Students return from School of Art program in Florence, Italy

Michelle Bender

A trip to Florence, Italy, to study art may have set nine Kent State students back $7,500, but what they experienced during their stay was priceless, they said.

The program, offered through the School of Art, lasted five weeks and immersed the students in the art, culture and history of Florence. The students earned six credit hours for participating in the program. During the trip they stayed in apartments in Kent State’s Palazzo dei Cerchi in Florence and traveled to Venice and Rome.

“I liked being able to experience another culture,” said Ashley Pucci, senior art education major. “The views and natural beauty was amazing.”

Associate professor Gustav Medicus directs the Art and Culture in Italy program along with Marcello Fantoni. Medicus lectured the students twice a week, and Fantoni lectured another two days.

“Medicus’ class was all taught on the spot,” Pucci said. “We heard his lecture right in front of the piece. Marcello taught in the Palazzo. He would talk about the trips coming up.”

The students went on guided field trips one other day a week and were also taken on two three-day weekend trips.

One of the trips the students took was to Siena, Italy, to see the famous horse race, Palio di Siena. The horse race has been a tradition in Siena since the 13th century. Medicus said 17 neighborhoods compete against each other in the race and around 70,000 people show up to watch the horses race around the town square.

“It’s not done for tourists (and) it’s not a historical

re-enactment, it’s a living medieval tradition,” Medicus said. “The students got to see how intricate this rivalry, this medieval mentality, is still alive in Siena.”

The students traveled to Rome for three days. They saw famous landmarks such as the Colosseum, the Pantheon and the Sistine Chapel, but those landmarks weren’t the only famous things they saw.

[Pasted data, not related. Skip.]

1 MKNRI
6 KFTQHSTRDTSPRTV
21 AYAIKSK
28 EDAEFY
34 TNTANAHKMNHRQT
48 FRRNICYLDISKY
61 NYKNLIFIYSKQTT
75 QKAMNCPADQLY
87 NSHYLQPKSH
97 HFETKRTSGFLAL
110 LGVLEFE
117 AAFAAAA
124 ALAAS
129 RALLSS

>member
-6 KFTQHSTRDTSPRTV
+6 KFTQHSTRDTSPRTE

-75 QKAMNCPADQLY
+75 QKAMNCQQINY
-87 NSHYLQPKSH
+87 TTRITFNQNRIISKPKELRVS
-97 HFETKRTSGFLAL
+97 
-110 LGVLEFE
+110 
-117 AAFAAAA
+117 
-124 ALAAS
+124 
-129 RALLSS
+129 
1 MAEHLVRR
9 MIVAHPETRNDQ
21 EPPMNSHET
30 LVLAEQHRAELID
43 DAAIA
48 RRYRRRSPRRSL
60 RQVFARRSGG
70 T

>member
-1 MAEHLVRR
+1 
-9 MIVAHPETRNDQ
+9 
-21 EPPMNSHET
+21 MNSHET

Medicus said while the students were in Rome they passed by President Bush’s motorcade, and they saw Clinton Kelly of the television show “What Not to Wear.” The students even got a chance to see a movie being filmed.

“We were walking home and there was Ron Howard filming Tom Hanks for the ‘Angels and Demons’ movie,” Medicus said. “We stopped and watched for more than an hour.”

In Venice, the students went to an 18th-century palace that preserved the life of the aristocracy. Medicus said Fantoni toured them through the museum and told the students about different aspects of the life of the aristocracy.

The students also went to the Peggy Guggenheim collection in Venice to view the modern art there.

“I appreciated all the art,” Pucci said. “There was a good balance of city, of art and views of the countryside.”

Pucci said she loved the experience but is glad to be home. She recommended the trip to everyone and said it is worth the cost.

“People go to Italy and they go to Florence especially because between 800 to 400 years ago people in most cities thought it was important to make things of beauty to decorate their cities, houses and churches,” Medicus said. “Obviously, people need it and that’s why people are streaming to Italy every year by the millions wanting to find out about it.”

Pucci said the professors teaching in the program are knowledgeable and make the students passionate about Italy’s art and culture. She said during the trip she learned not just about Italy but about the world in general from the mix of people and experiences.

Medicus said he hopes more students learn about the

program and go on the trip in the future.

“Kent State has the choice real estate in the city of Florence. We have a Ferrari of a facility in the Palazzo dei Cerchi,” Medicus said. “It’s something we should treasure and take advantage of.”

Contact School of Art reporter Michelle Bender at [email protected].